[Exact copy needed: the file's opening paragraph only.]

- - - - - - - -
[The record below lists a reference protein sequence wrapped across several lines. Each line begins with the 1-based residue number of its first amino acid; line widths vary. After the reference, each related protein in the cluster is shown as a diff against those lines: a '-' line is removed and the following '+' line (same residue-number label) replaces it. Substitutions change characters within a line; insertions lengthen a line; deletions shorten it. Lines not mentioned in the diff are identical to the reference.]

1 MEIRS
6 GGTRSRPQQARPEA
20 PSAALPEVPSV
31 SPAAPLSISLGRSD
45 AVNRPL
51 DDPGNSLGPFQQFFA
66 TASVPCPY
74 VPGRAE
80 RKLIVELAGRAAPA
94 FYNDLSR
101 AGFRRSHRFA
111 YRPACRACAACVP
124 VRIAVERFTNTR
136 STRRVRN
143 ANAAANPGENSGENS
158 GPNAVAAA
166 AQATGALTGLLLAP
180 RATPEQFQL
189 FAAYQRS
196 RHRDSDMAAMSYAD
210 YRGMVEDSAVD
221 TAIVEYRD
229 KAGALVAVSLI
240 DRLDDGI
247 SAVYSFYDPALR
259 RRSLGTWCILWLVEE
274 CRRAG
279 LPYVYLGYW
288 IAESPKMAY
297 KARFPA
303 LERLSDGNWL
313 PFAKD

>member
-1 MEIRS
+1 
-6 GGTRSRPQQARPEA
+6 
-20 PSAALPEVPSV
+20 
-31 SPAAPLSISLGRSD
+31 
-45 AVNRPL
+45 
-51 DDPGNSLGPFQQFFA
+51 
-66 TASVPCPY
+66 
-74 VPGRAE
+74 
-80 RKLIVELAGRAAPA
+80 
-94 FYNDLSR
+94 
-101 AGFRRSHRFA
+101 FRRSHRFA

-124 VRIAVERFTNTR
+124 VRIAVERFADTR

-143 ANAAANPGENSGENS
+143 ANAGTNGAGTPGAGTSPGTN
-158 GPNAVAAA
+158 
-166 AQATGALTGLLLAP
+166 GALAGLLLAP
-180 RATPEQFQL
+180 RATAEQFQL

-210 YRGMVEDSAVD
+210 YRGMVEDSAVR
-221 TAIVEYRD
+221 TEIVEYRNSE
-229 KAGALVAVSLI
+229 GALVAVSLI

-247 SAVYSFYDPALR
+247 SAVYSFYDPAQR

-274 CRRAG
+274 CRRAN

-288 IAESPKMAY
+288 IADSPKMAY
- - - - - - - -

[The record below lists a reference protein sequence wrapped across several lines. Each line begins with the 1-based residue number of its first amino acid; line widths vary. After the reference, each related protein in the cluster is shown as a diff against those lines: a '-' line is removed and the following '+' line (same residue-number label) replaces it. Substitutions change characters within a line; insertions lengthen a line; deletions shorten it. Lines not mentioned in the diff are identical to the reference.]